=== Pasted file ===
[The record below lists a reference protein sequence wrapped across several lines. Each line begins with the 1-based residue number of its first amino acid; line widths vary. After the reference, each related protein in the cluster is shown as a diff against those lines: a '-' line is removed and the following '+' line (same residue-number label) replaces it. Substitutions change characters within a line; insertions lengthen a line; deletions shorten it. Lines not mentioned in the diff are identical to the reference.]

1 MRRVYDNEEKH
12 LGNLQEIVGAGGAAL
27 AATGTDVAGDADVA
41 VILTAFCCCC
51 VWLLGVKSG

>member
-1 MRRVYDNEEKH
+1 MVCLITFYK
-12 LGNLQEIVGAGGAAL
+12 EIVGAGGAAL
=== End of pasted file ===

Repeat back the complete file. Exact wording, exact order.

[The record below lists a reference protein sequence wrapped across several lines. Each line begins with the 1-based residue number of its first amino acid; line widths vary. After the reference, each related protein in the cluster is shown as a diff against those lines: a '-' line is removed and the following '+' line (same residue-number label) replaces it. Substitutions change characters within a line; insertions lengthen a line; deletions shorten it. Lines not mentioned in the diff are identical to the reference.]

1 MRRVYDNEEKH
12 LGNLQEIVGAGGAAL
27 AATGTDVAGDADVA
41 VILTAFCCCC
51 VWLLGVKSG

>member
-1 MRRVYDNEEKH
+1 MVCLITFYK
-12 LGNLQEIVGAGGAAL
+12 EIVGAGGAAL